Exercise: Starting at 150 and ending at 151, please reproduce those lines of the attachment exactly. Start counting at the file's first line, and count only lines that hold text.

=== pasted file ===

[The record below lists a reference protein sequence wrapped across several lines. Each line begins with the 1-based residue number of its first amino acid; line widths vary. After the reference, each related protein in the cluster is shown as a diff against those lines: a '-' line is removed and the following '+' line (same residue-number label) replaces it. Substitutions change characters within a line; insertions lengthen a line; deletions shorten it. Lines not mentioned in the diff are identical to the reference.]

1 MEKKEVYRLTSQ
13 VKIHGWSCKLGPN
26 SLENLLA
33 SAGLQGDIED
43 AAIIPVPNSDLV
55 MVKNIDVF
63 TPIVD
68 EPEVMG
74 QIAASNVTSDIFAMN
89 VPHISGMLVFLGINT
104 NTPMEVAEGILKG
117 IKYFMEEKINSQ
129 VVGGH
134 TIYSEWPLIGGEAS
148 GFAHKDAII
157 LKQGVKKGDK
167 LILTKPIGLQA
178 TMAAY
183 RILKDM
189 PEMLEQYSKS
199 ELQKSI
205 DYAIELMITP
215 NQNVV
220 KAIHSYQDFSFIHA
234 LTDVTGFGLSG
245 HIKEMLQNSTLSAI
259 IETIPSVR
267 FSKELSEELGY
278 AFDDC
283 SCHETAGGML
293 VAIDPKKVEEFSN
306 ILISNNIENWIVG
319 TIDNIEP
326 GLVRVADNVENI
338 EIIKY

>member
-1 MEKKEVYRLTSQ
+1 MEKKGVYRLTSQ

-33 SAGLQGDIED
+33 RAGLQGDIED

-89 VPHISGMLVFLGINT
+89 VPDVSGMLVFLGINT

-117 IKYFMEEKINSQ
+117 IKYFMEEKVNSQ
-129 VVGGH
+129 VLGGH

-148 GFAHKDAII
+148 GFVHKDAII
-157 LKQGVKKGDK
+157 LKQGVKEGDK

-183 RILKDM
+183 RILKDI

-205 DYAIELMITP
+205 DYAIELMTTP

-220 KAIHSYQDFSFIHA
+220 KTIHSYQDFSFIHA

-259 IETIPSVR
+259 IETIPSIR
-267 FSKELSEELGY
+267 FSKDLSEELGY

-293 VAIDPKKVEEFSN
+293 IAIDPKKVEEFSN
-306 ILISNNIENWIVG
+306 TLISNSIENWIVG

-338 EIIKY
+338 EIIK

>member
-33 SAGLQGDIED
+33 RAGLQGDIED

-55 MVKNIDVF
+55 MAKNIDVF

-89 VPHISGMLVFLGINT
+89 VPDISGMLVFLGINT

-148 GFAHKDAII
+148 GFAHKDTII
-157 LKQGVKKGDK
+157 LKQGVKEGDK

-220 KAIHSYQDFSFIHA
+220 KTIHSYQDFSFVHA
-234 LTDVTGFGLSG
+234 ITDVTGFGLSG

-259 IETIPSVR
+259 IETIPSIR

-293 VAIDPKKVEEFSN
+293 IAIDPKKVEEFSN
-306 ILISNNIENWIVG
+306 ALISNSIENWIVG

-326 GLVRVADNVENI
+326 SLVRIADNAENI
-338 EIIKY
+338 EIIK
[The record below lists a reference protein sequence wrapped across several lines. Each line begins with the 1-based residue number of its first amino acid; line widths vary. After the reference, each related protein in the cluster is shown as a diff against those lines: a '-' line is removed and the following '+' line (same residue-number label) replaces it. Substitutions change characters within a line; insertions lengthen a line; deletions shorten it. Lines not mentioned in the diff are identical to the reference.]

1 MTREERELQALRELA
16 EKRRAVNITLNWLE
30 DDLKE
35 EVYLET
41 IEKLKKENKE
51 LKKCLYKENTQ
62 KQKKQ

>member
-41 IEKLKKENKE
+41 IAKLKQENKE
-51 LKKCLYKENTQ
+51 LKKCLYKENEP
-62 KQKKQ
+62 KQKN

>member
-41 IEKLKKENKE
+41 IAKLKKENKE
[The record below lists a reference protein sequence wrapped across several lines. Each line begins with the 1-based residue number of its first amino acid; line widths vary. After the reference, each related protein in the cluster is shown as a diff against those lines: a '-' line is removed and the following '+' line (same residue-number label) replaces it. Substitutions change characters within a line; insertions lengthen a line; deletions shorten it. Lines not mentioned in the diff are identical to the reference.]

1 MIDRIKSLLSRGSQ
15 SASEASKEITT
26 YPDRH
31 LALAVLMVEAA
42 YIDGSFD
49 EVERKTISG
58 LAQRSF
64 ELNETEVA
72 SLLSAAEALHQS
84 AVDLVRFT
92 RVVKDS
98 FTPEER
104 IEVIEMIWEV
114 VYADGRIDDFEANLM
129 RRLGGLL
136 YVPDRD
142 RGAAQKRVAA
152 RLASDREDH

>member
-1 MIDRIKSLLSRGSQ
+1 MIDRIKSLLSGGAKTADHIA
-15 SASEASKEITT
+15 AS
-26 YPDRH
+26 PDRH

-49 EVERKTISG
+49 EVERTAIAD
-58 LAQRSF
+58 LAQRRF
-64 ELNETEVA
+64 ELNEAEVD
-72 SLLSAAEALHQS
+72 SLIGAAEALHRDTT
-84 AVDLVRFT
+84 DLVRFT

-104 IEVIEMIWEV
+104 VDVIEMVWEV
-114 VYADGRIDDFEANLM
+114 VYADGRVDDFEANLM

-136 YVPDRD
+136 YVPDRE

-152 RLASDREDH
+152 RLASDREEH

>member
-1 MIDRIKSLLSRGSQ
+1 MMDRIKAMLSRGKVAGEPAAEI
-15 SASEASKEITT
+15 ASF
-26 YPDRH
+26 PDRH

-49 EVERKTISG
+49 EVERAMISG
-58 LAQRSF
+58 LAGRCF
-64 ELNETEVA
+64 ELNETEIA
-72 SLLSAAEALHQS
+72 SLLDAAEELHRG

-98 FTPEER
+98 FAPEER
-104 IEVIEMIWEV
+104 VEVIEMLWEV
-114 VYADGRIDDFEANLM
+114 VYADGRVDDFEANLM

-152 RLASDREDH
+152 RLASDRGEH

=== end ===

+114 VYADGRVDDFEANLM

-136 YVPDRD